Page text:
To bring that idea to life, Aguilar, another LEAD scholar, and two San Quentin participants acted out a small scene. One person sat in the middle, and around them, the other group members took on different, hidden emotions—like happiness and sadness. All the while, the person in the middle was expressionless, representing the stoic exterior hiding these complex emotions.

The workshop exercises ranged from silly to solemn. During introductions, people gave their name, an adjective describing their frame of mind, and then acted out that adjective. Later, participants shared their most harrowing experiences, but in gibberish. This allowed them to give voice to something traumatic that may have happened without necessarily naming it.

“People might not think of a prison as being safe, but being in this space at San Quentin allowed us to feel safe enough to express ourselves in different ways than we would have at Santa Clara,” Aguilar shares.

That sense of connection through expression came naturally to Jacob Salazar ’27 who used high school theater as an “escapist practice,” disappearing behind makeup to become characters drastically unlike himself.

“But even when I was playing someone totally different, like a man-eating plant in ‘Little Shop of Horrors,’ I realized they’re still written by humans and have feelings that we can all share,” he says.

Salazar experienced a similar realization during the last theater exercise of the day where outside and inside participants were told to face each other while holding eye contact as the facilitator read a series of prompts.

The person in front of you has experienced adversity just like you…

The person in front of you has been hurt and is in need of healing…

The person in front of you is a human being…

The person in front of you is kind…

The person in front of you is worthy of love.

“That last one nearly broke me,” recalls Salazar. “Being able to look into another person’s eyes and recognize not only their humanity but my own… I had to take a moment and stop and recognize that there is so much love we can have for each other on this planet.”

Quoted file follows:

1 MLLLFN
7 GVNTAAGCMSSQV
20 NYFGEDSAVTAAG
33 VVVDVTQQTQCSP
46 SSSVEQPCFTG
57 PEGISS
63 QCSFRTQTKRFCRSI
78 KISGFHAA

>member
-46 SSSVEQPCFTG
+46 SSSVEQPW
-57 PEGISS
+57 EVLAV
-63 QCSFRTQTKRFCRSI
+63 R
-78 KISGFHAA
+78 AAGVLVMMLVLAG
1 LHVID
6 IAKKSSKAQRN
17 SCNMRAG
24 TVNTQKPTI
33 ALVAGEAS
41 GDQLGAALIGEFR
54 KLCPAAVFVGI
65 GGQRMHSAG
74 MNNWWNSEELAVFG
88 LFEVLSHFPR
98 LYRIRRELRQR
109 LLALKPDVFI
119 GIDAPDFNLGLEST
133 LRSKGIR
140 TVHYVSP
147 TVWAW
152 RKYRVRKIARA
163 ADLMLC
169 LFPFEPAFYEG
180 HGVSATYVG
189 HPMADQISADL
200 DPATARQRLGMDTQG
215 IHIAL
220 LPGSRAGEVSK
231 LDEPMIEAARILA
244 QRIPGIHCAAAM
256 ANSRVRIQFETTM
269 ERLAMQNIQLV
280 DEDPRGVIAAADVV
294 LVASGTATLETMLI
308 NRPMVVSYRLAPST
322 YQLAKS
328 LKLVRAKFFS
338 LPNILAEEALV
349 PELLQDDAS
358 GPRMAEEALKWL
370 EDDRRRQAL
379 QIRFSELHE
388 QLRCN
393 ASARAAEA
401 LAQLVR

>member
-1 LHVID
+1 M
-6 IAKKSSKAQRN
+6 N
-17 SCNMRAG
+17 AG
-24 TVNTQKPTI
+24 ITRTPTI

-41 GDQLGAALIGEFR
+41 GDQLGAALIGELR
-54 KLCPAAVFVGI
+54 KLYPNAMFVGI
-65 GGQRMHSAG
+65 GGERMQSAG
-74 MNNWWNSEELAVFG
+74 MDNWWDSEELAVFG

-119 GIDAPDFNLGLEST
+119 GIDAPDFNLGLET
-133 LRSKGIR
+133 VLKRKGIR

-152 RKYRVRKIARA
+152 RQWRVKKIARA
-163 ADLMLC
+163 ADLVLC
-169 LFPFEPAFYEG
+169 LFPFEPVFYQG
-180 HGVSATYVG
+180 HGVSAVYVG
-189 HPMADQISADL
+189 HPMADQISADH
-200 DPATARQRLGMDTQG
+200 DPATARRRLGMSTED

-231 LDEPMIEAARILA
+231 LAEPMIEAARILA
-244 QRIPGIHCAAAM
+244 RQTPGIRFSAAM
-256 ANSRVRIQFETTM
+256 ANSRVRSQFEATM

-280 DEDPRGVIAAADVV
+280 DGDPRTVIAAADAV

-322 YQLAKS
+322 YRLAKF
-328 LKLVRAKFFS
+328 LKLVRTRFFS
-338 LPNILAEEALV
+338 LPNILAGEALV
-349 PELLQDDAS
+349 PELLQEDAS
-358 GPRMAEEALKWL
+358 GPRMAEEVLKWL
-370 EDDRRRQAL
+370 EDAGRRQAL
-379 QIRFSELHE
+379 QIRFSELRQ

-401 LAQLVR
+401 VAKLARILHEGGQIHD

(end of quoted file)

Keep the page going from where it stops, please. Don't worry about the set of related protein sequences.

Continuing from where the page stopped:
Another act must follow

“What does it mean to use art to recognize somebody as human?” muses Tarnoff, quoting a recent Isabella Hammad lecture. “For me, the study of Shakespeare in these workshops creates the possibility for more of these moments to happen, but they’re not enough. As Hammad says, another act has to follow.”

By facilitating these moments of spiritual inquiry and personal transformation, she hopes that her students will grow into compassionate, competent, and conscientious people. That might include becoming more educated and engaged voters or bringing new perspectives into their careers.

For Salazar, he sees himself following in Tarnoff’s footsteps as an English teacher. Seeing Tarnoff connect teaching with compassion made him believe that literature can build a more humane world.

Meanwhile, Aguilar’s experience at San Quentin solidified her desire to become a lawyer—in particular, she sees herself going into criminal law where she’ll now be able to approach people with a more open mind.

During the workshop, she shared that she was “trying to be a lawyer” to one of the people incarcerated at San Quentin, and she got an unexpected pep talk.

“He told me ‘Never say try, just say you will. It shows you’re going to do it and nothing will stop you,’” she recalls. “That really resonated with me because I always use words like ‘but’ and ‘maybe,’ but the fact that he saw something in me that I couldn’t see myself gave me the confidence to see my own capability. That changed my life.”